The degree of a gene is the number of its neighborhood genes in PPI network. One gene with high degree, termed a hub gene, plays a key role in maintaining the interactions between this gene and its neighborhood genes.
Betweenness centrality of one gene g is calculated as following:
Where nodes s and t are nodes in the network different from node i in PPI network, d st denotes the number of shortest paths from s to t, δ st(i) is the number of shortest path from s to t that i lies on. For two genes s and t, the ratio is the number of shortest path that g lies on relative to all the possible shortest paths between genes s and t. The sum of the ratio of all gene pairs is betweenness centrality of gene g. If one gene exhibits high betweenness centrality, it is likely to play a vital role in gene communication and is termed a bottleneck gene.
Qstatistics to integrate ranks from multiple data resources
The receiver operating characteristic (ROC) curve was used to assess the performance of the two methods: the proposed method that integrates gene expression and functional interaction, and the other method based on gene expression. We ranked all CRGs in both methods and determined whether CCRGs ranked at the top of the list. Each gene was ranked in the order of degree and betweenness centrality, respectively. Next, we utilized Q statistic to integrate the two ranks into a final rank. The details are described as follows: , where r i is the rank ratio for data source i, N is the number of data sources used, and r 0 = 0. In the proposed method, N = 2.
Correlation-based analysis of the drug-CCRG pairs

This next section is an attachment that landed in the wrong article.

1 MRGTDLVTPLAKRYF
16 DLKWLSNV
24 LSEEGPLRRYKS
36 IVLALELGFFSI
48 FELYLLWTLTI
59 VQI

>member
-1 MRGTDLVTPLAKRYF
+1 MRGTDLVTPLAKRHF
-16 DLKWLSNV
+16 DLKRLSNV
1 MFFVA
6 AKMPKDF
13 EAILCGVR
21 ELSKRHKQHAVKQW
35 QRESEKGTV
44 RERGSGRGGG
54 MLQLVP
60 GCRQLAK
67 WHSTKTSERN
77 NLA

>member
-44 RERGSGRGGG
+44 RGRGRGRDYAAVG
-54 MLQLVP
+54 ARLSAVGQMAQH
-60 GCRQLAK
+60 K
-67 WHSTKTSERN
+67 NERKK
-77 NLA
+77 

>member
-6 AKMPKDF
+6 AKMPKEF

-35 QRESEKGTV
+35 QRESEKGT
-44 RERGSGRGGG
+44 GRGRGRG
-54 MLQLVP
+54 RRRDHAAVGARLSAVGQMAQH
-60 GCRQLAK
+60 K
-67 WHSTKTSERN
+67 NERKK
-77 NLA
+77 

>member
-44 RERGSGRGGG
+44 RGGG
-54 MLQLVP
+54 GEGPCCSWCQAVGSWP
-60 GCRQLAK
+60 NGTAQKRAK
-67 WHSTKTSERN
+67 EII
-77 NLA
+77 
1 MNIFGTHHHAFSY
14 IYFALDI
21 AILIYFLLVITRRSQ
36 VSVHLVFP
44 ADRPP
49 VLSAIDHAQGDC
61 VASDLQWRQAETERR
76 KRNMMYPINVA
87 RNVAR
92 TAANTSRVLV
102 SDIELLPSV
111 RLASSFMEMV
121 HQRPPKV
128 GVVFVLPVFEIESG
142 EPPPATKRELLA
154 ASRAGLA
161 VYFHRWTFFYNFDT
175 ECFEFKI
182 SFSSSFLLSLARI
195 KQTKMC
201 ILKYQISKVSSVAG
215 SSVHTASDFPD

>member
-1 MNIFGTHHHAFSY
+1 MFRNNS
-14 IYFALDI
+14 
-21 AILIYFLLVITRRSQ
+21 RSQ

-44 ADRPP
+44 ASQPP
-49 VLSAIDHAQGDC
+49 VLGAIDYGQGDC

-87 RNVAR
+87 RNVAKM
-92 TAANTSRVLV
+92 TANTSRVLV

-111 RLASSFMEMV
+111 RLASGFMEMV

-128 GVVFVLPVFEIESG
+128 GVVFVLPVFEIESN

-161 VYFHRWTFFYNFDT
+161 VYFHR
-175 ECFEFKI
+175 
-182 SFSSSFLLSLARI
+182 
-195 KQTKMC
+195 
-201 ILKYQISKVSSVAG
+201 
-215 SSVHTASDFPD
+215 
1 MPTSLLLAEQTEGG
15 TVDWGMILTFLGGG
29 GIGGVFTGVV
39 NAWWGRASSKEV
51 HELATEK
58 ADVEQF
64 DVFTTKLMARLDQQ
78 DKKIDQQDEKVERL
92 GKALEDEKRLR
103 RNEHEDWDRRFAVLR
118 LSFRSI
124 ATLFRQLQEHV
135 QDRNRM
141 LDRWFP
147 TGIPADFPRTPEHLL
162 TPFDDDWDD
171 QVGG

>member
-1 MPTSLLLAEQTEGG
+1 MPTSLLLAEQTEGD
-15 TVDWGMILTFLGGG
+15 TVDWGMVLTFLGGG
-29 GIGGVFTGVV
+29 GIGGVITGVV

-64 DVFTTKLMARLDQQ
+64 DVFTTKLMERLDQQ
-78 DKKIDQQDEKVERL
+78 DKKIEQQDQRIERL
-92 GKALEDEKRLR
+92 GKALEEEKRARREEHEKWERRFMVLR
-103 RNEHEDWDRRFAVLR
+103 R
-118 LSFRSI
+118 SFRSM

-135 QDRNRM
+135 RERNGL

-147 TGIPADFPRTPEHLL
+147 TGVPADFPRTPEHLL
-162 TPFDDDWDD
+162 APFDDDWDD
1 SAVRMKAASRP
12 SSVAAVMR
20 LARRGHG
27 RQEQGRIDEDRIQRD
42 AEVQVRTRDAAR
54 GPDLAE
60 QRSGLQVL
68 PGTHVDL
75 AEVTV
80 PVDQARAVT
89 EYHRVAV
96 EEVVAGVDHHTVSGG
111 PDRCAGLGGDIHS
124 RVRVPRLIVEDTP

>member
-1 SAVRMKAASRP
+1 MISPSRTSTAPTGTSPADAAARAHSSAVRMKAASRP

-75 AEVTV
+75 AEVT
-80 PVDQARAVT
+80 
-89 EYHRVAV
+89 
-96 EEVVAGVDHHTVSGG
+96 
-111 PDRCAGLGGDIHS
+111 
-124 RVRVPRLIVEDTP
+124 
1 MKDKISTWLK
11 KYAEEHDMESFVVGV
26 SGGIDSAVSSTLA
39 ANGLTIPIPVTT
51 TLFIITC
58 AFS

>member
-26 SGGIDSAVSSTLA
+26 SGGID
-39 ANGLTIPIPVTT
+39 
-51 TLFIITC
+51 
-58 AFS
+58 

Previous studies identifying CRGs have been generally based on correlation of gene expression and drug activity. A gene with expression highly correlated to drug activity is regarded as a candidate CRG for the drug. Thus, we initially investigated whether CCRGs were highly correlated with their interactive drugs. Of the 150 pairs of drug-CCRG, 62 pairs were available for correlation analysis. We evaluated the PCC between drug activity and gene expression for drug with drug activity and genes with expression available in the NCI 60 cell lines. The 150 drug-CCRG pairs included 64 drugs and 94 genes. A total of 47 of 94 genes were detected for their expression in NCI 60 cell lines and 31 of 64 drugs were detected for their activity in NCI 60 cell lines; these 31 drugs and 47 genes comprised 62 drug-CCRG pairs of the original 150 drug-CCRG pairs. We then performed correlation-based analysis on these 62 drug-CCRG pairs. In Figure 2, drug-CCRG pairs whose PCC range from −0.3 to 0.3 accounts for 80.6% of all drug-CCRG pairs while drug-CCRG pairs whose PCC range from −0.5 to 0.5 accounts for 91.9% of all drug-CCRG pairs. Thus when we identify the drug-candidate CRGs with high PCC (PCC0.3% = 0.39, PCC0.5% = 0.51, both PCC thresholds are set in concordance with previous studies [40, 41]), the PCCs of the majority of drug-CCRG pairs fall below the cut off threshold.